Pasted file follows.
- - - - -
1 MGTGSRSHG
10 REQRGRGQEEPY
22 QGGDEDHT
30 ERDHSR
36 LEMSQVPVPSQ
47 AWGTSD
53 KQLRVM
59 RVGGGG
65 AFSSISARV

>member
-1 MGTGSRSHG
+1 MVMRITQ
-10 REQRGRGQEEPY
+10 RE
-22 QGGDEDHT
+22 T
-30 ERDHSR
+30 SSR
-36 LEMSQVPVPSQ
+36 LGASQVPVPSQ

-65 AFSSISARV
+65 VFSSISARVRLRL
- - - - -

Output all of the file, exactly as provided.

1 MGTGSRSHG
10 REQRGRGQEEPY
22 QGGDEDHT
30 ERDHSR
36 LEMSQVPVPSQ
47 AWGTSD
53 KQLRVM
59 RVGGGG
65 AFSSISARV

>member
-1 MGTGSRSHG
+1 MVMRITQ
-10 REQRGRGQEEPY
+10 RE
-22 QGGDEDHT
+22 T
-30 ERDHSR
+30 SSR
-36 LEMSQVPVPSQ
+36 LGASQVPVPSQ

-65 AFSSISARV
+65 VFSSISARVRLRL